Rosemary is a real delight in the flower border as well as the herb garden for its wonderful blue (or white) flowers in March/April and sporadically throughout the summer months.
The evergreen decorative narrow foliage is highly attractive, too. Traditionally used with lamb, rosemary is also wonderful with roast veg, fish, potatoes and pulses.
Rosmarinus officinalis, the blue flowered shrub growing up to 1.2m (4ft) tall and with handsome narrow green glossy leaves is most widely grown, but there are many others.
For a more compact growing type try the prostrate rosemary, R officinalis Prostratus Group, for white flowers R officinalis albiflorus and for a handsome, tall plant, ‘Miss Jessopp‘s Upright‘ (purple flowers).
A sunny spot in well-drained soil is preferable, although some shade for part of the day is acceptable.
This tall plant is ideal as a backdrop for a herb border and thrives next to a warm wall or fence.
Prune after the main flush of flowers is over to prevent plants from becoming straggly, to encourage branching and to remove any diseased or frost damaged shoots.
A few pests such as leaf hoppers and frog hoppers can cause problems during the summer, but are rarely troublesome enough to warrant spraying.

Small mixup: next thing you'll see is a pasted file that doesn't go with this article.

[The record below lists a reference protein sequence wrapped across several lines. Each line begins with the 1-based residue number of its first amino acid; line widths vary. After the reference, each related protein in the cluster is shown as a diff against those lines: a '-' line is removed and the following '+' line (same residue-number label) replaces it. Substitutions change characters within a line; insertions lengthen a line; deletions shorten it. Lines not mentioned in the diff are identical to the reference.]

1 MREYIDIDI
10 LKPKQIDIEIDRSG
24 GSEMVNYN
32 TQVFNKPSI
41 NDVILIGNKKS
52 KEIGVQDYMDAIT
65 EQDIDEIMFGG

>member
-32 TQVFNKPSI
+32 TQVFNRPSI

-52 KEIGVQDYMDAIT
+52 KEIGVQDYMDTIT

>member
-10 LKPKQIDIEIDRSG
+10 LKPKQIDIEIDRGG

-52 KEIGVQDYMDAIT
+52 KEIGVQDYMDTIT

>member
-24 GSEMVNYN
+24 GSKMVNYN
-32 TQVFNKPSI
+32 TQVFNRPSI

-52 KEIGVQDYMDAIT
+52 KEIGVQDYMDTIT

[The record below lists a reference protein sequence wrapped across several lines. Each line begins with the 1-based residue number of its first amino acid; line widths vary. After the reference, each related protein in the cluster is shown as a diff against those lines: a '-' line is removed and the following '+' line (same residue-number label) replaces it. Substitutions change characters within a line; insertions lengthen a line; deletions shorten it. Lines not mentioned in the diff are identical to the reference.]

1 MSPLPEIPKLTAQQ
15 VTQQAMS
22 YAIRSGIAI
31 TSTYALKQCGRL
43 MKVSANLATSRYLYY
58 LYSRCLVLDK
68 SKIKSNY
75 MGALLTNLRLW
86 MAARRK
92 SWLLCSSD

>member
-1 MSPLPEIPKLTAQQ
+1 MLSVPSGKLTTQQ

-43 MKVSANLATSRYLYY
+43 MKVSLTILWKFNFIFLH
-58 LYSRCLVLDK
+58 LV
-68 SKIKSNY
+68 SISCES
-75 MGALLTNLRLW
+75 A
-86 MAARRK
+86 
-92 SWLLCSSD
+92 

Frog hoppers, which cause the distinctive cuckoo spit on the shoot tips, can be washed off with a strong jet of water.
Take 10cm (4in) cuttings of rosemary in July or August and root in pots of 50:50 peat or peat substitute and sand.
Hardwood cuttings 23cm (9in) long can also be taken in September and rooted in slit trenches (a trench made by inserting the blade of a spade into the soil and moving it backwards and forwards).
Line the base of the trench with gritty sand and place the cuttings in to half their depth and 15cm (6in) apart before closing up again with the foot.
Growing in pots
Rosemary grows well in a container on a warm patio.
Maintain watering during the summer and feed once a week with a liquid fertiliser.
Plant using a gritty potting compost such as John Innes no 3.
In winter stand the pot in a sheltered place away from cold winds and if your garden is exposed wrap the pot in bubble wrap to insulate the roots from the cold.
Stand the pot on some pot feet or short sections of timber to aid drainage and thus prevent the compost from
Most plants to be found in the garden centre will have been grown in pots and can be planted at virtually any time.
However, spring planting allows the plants to become well established before the onset of winter.
A few woody clippings from your rosemary bush placed on the barbeque helps flavour the food and scent the air.